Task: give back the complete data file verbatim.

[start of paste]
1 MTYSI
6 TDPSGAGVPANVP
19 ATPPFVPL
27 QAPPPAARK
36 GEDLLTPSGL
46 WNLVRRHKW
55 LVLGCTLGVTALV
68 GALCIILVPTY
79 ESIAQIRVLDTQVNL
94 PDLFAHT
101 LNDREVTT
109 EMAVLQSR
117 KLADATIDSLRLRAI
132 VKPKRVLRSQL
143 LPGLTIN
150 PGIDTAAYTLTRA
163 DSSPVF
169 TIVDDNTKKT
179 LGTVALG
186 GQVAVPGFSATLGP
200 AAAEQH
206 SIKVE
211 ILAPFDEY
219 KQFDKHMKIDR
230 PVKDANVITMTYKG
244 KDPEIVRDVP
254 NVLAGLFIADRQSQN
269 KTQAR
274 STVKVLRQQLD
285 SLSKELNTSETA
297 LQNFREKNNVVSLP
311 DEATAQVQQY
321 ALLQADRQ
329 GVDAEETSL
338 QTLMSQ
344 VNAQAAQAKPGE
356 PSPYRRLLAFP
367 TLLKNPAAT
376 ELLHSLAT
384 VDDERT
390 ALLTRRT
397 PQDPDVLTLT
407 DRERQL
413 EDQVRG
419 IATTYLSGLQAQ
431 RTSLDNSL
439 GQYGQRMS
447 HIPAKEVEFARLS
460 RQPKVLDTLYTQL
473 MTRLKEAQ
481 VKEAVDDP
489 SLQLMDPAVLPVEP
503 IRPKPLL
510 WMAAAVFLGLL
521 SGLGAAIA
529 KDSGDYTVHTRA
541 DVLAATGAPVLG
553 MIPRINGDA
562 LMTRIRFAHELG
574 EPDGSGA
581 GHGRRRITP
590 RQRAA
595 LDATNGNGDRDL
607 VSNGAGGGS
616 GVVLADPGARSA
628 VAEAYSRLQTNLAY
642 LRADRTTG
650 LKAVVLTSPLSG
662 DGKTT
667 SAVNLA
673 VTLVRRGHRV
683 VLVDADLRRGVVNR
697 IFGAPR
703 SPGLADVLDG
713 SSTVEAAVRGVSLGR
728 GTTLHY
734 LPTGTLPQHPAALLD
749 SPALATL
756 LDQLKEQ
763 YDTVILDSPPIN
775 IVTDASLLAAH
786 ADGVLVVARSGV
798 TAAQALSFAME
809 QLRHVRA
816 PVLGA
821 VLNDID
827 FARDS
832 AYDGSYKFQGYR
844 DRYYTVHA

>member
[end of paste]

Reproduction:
1 MTYSI
6 TDPSGAGVPANVP
19 ATPPFVPL
27 QAPPPAARK
36 GEDLLTPSGL
46 WNLVRRHKW
55 LVLGCTLGVTALV
68 GALCIILVPTY
79 ESIAQIRVLDTQVNL
94 PDLFAHT
101 LNDREVTT
109 EMAVLQSR
117 KLADATIDSLRLRAI
132 VKPKRVLRSQL
143 LPGLTIN
150 PGIDTAAYTLTRA
163 DSSPVF
169 TIVDDNTKKT
179 LGTVALG
186 GQVAVPGFSATLGP
200 AAAEQH
206 SIKVE
211 ILAPFDEY
219 KQFDKHMKIDR
230 PVKDANVITMTYKG
244 KDPEIVRDVP
254 NVLAGLFIADRQSQN
269 KTQAR
274 STVKVLRQQLD
285 SLSKELNTSETA
297 LQNFREKNNVVSLP
311 DEATAQVQQY
321 ALLQADRQ
329 GVDAEETSL
338 QTLMSQ
344 VNAQAAQAKPGE
356 PSPYRRLLAFP
367 TLLKNPAAT
376 ELLHSLAT
384 VDDERT
390 ALLTRRT
397 PQDPDVLTLT
407 DRERQL
413 EDQVRG
419 IATTYLSGLQAQ
431 RTSLDNSL
439 GQYGQRMS
447 HIPAKEVEFARLS
460 RQPKVLDTLYTQL
473 MTRLKEAQ
481 VKEAVDDP
489 SLQLMDPAVLPVEP
503 IRPKPLL
510 WMAAAVFLGLL
521 SGLGAAIA
529 KDSGDYTVHTRA
541 DVLAATGAPVLG
553 MIPRINGDA
562 LMTRIRFAHELG
574 EPDGSGA
581 GHGRRRITP
590 RQRAA
595 LDATNGNGDRDL
607 VSNGAGGGS
616 GVVLADPGARSA
628 VAEAYSRLQTNLAY
642 LRADRTTG
650 LKAVVLTSPLSG
662 DGKTT
667 SAVNLA
673 VTLVRRGHRV
683 VLVDADLRRGVVNR
697 IFGAPR
703 SPGLADVLDG
713 SSTVEAAVRGVSLGR
728 GTTLHY
734 LPTGTLPQHPAALLD
749 SPALATL
756 LDQLKEQ
763 YDTVILDSPPIN
775 IVTDASLLAAH
786 ADGVLVVARSGV
798 TAAQALSFAME
809 QLRHVRA
816 PVLGA
821 VLNDID
827 FARDS
832 AYDGSYKFQGYR
844 DRYYTVHA

>member